Vine’s Word Study (Protestant): “Only here and Joh_19:20, in the New Testament. John uses the technical Roman term titulus, a placard or notice. Used for a bill or notice of sale affixed to a house. Thus Ovid, of a heartless creditor: “She sent our household goods under the placard (sub-titulum);” i.e., put the house and furniture up for sale (“Remedia Amoris,” 302). Meaning also the title of a book; an epitaph. Matthew has αἰτίαν, accusation; Mark, ἐπιγραφὴ τῆς αἰτίας superscription of the accusation; Luke, ἐπιγραφὴ superscription. John alone mentions the fact that Pilate wrote the inscription.
Jesus of Nazareth the King of the Jews
The wording of the title is differently given by each Evangelist.
Matthew: This is Jesus the King of the Jews.
Mark: The King of the Jews.
Luke: This is the King of the Jews.
John: Jesus the Nazarene the King of the Jews.
The essential element of the superscription, King of the Jews, is common to all. It expressed, on its face, the main intent of Pilate, which was to cast contempt on the Jews. “In the sense of the man Pilate, it meant: Jesus, the King of the Jewish fanatics, crucified in the midst of Jews, who should all be thus executed. In the sense of the Jews: Jesus, the seditionary, the King of the rebels. In the sense of the political judge: Jesus, for whose accusation the Jews, with their ambiguous accusation, may answer. In the sense of the divine irony which ruled over the expression: Jesus, the Messiah, by the crucifixion become in very truth the King of the people of God” (Lange).”
Father Hyadock: “He is the king, not of the Jews only, but of the Gentiles also. But it is not without reason, that he is called king of the Jews. For they were the true olive (Romans xi.); and we, the wild olive, have been ingrafted, and made partakers of the virtue of the true olive. Christ, therefore, is the king of the Jews, circumcised, not in the flesh, but in the heart, not according to the letter, but the spirit. (St. Augustine, tract. 118. in Joan.)”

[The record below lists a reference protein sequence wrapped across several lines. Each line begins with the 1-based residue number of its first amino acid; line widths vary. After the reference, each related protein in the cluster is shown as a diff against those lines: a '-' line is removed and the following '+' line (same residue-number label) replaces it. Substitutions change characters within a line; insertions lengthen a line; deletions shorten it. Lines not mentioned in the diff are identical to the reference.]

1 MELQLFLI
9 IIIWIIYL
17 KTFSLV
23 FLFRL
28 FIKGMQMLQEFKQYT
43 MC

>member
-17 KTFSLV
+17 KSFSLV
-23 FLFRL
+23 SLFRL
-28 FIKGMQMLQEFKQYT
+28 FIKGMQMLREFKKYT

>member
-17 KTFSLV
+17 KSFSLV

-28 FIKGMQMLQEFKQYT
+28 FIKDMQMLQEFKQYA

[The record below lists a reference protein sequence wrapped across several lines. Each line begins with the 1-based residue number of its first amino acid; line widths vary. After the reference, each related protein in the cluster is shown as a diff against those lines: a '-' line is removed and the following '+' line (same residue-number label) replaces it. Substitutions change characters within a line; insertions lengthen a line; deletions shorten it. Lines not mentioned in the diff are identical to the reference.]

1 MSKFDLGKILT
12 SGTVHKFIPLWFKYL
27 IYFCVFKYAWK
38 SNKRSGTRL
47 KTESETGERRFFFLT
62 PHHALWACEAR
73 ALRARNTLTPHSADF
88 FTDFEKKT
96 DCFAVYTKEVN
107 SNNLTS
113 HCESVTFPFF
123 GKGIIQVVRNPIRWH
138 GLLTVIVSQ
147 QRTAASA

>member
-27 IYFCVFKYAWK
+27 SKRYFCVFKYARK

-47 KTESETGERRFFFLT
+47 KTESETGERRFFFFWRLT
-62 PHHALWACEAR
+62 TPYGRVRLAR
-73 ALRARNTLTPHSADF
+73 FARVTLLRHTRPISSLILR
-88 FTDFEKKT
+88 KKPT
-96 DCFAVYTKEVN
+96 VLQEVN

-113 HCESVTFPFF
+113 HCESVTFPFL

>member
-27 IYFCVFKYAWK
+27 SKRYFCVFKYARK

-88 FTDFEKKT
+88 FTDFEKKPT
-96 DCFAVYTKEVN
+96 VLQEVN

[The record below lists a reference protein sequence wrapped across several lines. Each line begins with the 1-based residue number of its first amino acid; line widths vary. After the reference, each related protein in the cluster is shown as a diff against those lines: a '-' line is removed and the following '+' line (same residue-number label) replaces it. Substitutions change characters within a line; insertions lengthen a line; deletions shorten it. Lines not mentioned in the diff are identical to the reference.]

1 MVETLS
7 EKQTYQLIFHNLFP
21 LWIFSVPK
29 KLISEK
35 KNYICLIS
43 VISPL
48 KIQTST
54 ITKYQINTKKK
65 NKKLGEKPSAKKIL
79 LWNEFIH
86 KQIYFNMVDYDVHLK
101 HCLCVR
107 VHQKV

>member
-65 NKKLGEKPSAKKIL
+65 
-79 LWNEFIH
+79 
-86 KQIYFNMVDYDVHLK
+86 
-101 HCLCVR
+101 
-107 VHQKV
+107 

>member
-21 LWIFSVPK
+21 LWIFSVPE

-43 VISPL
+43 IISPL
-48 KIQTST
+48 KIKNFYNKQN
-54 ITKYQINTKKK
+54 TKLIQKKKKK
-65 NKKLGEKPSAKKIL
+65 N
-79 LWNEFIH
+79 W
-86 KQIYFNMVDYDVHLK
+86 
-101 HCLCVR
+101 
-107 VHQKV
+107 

19:20 Many of the Jews read this title, for the place where Jesus was crucified was near the city; and it was written in Hebrew, in Latin, and in Greek.
Theophylactus: “The title written in three languages signifies that our Lord was King of the whole world; practical, natural, and spiritual. The Latin denotes the practical, because the Roman empire; was the most powerful, and best managed one; the Greek the physical, the Greeks being the best physical philosophers; and, lastly, the Hebrew the theological, because the Jews had been made the depositories of religious knowledge.”
19:21 The chief priests of the Jews then said to Pilate, “Do not write, `The King of the Jews,’ but, `This man said, I am King of the Jews.’”
St Augustine: “O ineffable working of Divine power even in the hearts of ignorant men. Did not some hidden voice sound from within, and, if we may say so, with clamorous silence, saying to Pilate in the prophetic words of the Psalm, Alter not the inscription of the title? But what say you, you mad priests: will the title be the less true, because Jesus said I am the King of the Jews? If that which Pilate wrote cannot be altered, can that be altered which the Truth spoke? Pilate wrote what he wrote, because our Lord said what He said.”
19:22 Pilate answered, “What I have written I have written.”
St Cyril of Alexandria: “We may remark that it was very providential, and the fruit of God’s inexpressible purpose, that the title that was written embraced three inscriptions-one in Hebrew, another in Latin, and another in Greek. For it lay open to the view, proclaiming the Kingdom of our Savior Christ in three languages, the most widely known of all, and bringing to the crucified One the first-fruits, as it were, of the prophecy that had been spoken concerning Him. For the wise Daniel said that there was given Him glory and a Kingdom, and all nations and languages shall serve Him; and, to like effect, the holy Paul teaches us, crying out that every knee shall bow; of things in heaven, and things on earth, and things under the earth; and every tongue shall confess that Jesus Christ is Lord, to the glory of God the Father. Therefore the title proclaiming Jesus King was, as it were, the true firstfruits of the confession of tongues.”
Jamieson Fausset, and Brown (Protestant): “And thus, amidst the conflicting passions of men, was proclaimed, in the chief tongues of mankind, from the Cross itself and in circumstances which threw upon it a lurid yet grand light, the truth which drew the Magi to His manger, and will yet be owned by all the world!”